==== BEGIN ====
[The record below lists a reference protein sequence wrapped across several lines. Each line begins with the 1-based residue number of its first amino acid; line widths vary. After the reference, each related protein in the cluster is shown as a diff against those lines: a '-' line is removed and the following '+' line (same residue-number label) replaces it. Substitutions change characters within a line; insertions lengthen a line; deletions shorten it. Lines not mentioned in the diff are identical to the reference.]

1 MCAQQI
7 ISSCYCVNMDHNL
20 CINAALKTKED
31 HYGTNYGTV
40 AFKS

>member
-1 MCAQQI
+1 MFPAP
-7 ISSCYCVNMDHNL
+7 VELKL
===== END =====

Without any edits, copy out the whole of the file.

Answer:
[The record below lists a reference protein sequence wrapped across several lines. Each line begins with the 1-based residue number of its first amino acid; line widths vary. After the reference, each related protein in the cluster is shown as a diff against those lines: a '-' line is removed and the following '+' line (same residue-number label) replaces it. Substitutions change characters within a line; insertions lengthen a line; deletions shorten it. Lines not mentioned in the diff are identical to the reference.]

1 MCAQQI
7 ISSCYCVNMDHNL
20 CINAALKTKED
31 HYGTNYGTV
40 AFKS

>member
-1 MCAQQI
+1 MFPAP
-7 ISSCYCVNMDHNL
+7 VELKL